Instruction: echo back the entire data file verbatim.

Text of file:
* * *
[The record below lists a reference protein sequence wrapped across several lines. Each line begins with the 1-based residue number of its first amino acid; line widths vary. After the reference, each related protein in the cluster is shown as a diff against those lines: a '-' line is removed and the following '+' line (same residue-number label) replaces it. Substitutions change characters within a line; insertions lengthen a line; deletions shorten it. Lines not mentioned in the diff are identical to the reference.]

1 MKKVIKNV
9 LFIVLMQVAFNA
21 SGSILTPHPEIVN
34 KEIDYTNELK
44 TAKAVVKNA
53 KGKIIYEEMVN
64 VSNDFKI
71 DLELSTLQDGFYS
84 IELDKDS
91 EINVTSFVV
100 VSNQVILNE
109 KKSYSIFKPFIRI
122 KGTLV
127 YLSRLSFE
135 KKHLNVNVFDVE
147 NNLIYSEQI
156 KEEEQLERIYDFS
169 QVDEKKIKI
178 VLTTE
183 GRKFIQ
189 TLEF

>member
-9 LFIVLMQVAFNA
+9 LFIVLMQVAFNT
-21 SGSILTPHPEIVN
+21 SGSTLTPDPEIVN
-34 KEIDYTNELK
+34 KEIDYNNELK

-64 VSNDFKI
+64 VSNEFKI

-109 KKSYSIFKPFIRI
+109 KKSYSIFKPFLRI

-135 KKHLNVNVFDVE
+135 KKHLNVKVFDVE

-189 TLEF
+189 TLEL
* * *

[The record below lists a reference protein sequence wrapped across several lines. Each line begins with the 1-based residue number of its first amino acid; line widths vary. After the reference, each related protein in the cluster is shown as a diff against those lines: a '-' line is removed and the following '+' line (same residue-number label) replaces it. Substitutions change characters within a line; insertions lengthen a line; deletions shorten it. Lines not mentioned in the diff are identical to the reference.]

1 MKKVIKNV
9 LFIVLMQVAFNA
21 SGSILTPHPEIVN
34 KEIDYTNELK
44 TAKAVVKNA
53 KGKIIYEEMVN
64 VSNDFKI
71 DLELSTLQDGFYS
84 IELDKDS
91 EINVTSFVV
100 VSNQVILNE
109 KKSYSIFKPFIRI
122 KGTLV
127 YLSRLSFE
135 KKHLNVNVFDVE
147 NNLIYSEQI
156 KEEEQLERIYDFS
169 QVDEKKIKI
178 VLTTE
183 GRKFIQ
189 TLEF

>member
-9 LFIVLMQVAFNA
+9 LFIVLMQVAFNT
-21 SGSILTPHPEIVN
+21 SGSTLTPDPEIVN
-34 KEIDYTNELK
+34 KEIDYNNELK

-64 VSNDFKI
+64 VSNEFKI

-109 KKSYSIFKPFIRI
+109 KKSYSIFKPFLRI

-135 KKHLNVNVFDVE
+135 KKHLNVKVFDVE

-189 TLEF
+189 TLEL